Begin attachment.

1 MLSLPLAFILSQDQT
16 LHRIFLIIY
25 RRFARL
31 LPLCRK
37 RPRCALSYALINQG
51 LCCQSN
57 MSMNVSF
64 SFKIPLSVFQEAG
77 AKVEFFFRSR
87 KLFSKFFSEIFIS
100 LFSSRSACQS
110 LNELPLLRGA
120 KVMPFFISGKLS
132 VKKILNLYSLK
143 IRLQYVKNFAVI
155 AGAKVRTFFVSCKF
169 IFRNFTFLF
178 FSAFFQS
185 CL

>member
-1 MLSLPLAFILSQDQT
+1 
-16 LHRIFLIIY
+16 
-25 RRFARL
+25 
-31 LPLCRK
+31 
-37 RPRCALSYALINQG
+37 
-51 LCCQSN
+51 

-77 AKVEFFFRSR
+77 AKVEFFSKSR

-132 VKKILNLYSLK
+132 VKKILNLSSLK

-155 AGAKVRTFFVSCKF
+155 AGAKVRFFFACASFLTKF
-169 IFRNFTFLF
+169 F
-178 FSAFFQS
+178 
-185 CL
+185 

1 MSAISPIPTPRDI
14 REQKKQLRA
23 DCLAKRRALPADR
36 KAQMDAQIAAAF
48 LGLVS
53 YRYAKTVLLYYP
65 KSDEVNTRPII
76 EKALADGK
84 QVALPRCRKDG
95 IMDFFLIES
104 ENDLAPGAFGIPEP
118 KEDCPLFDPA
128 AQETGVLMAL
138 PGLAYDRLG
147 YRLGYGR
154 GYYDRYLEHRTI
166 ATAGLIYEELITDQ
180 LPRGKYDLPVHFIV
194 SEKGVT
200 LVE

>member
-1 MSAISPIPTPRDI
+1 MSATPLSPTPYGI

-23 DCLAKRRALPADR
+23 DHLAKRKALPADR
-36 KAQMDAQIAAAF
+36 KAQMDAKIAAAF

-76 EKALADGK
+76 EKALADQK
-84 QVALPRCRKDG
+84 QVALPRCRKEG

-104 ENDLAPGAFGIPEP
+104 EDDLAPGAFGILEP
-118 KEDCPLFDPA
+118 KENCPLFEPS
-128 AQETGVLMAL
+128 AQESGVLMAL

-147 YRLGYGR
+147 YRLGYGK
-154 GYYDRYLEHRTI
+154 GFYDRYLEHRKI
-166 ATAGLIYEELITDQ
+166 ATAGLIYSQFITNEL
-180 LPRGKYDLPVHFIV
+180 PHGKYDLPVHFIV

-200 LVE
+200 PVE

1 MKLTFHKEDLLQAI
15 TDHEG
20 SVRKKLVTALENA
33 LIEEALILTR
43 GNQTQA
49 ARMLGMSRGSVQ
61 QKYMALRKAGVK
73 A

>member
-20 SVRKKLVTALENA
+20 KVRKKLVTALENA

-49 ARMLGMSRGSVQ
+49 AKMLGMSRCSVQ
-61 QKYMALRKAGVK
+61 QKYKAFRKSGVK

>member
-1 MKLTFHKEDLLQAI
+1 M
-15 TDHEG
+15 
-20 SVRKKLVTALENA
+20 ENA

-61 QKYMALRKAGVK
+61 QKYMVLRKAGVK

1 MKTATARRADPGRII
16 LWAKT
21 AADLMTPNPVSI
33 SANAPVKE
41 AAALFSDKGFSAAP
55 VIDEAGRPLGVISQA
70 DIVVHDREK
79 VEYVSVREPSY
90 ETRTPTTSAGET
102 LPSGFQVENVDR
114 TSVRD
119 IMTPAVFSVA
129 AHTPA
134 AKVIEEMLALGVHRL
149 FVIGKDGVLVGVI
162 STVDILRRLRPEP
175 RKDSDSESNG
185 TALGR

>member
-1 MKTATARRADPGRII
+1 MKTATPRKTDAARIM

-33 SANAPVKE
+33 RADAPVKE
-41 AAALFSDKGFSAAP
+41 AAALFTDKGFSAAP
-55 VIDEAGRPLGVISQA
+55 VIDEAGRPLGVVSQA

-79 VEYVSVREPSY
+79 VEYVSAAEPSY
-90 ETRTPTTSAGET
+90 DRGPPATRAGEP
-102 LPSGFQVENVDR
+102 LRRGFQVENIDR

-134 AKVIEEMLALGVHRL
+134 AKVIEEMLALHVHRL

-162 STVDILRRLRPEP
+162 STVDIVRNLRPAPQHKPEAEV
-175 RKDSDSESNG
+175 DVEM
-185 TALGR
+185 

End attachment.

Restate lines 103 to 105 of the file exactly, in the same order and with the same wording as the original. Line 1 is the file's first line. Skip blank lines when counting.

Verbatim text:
-49 ARMLGMSRGSVQ
+49 AKMLGMSRCSVQ
-61 QKYMALRKAGVK